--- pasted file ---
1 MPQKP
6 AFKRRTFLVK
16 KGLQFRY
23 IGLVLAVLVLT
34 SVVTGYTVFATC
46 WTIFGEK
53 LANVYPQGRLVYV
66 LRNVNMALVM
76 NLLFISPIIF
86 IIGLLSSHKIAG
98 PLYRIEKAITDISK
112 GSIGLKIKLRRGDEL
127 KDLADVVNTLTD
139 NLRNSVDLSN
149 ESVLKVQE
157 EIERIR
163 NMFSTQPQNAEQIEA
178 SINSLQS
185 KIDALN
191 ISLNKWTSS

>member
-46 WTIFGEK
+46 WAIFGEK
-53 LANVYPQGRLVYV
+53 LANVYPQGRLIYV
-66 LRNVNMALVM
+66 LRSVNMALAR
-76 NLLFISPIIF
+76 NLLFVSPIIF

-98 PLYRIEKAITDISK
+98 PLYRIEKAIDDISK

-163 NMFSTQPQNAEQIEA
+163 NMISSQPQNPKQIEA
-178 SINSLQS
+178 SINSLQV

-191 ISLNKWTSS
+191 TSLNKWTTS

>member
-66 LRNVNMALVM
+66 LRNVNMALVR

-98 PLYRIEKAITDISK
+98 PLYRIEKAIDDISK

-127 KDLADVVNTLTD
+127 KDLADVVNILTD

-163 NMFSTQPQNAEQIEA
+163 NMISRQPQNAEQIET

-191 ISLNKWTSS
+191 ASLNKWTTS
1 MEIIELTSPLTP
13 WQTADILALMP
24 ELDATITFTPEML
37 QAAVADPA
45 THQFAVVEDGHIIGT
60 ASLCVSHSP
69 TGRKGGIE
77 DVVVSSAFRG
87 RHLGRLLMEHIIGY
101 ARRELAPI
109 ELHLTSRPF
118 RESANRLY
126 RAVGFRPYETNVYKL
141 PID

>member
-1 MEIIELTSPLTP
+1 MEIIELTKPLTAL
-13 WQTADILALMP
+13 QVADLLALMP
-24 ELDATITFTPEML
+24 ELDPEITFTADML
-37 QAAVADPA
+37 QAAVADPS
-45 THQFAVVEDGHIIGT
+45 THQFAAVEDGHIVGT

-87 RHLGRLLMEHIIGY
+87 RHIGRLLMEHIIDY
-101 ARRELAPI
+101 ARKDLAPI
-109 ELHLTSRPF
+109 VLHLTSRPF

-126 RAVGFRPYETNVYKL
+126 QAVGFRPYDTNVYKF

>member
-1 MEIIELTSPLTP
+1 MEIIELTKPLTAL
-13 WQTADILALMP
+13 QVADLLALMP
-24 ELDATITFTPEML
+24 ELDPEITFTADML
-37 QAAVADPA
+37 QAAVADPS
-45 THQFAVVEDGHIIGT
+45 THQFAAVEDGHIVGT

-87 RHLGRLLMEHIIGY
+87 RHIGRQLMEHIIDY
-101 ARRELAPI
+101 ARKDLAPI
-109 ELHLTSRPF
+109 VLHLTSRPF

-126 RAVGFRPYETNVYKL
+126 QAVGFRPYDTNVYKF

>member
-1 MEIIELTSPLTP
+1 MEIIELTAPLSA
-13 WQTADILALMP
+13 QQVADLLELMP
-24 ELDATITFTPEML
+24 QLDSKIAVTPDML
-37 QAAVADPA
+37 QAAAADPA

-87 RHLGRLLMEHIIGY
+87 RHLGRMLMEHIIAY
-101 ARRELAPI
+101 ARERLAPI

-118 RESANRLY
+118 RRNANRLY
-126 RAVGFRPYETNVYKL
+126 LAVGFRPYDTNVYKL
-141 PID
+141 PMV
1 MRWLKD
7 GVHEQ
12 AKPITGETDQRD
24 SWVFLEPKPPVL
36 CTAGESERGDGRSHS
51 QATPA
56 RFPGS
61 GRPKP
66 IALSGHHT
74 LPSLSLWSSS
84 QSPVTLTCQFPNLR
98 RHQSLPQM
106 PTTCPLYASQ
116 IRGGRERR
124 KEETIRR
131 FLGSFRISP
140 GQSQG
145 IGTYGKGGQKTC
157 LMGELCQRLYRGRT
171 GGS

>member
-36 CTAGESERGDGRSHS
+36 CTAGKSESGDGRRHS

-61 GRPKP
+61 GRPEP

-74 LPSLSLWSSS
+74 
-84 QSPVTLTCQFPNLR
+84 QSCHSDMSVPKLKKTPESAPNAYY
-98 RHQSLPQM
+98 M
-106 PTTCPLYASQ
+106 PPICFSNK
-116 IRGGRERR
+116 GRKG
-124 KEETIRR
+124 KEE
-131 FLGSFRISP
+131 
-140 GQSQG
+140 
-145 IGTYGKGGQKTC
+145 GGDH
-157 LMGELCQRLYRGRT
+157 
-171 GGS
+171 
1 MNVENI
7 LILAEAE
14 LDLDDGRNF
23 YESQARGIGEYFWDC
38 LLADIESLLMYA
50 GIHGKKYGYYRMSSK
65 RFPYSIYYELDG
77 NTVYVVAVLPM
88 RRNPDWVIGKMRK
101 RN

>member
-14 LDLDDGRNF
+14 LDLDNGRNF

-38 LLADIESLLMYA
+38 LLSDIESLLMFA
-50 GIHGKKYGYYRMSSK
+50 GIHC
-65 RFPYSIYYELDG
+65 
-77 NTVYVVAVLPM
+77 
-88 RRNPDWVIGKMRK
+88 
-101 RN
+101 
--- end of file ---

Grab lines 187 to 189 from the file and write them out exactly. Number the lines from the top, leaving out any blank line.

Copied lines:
+77 
-88 RRNPDWVIGKMRK
+88 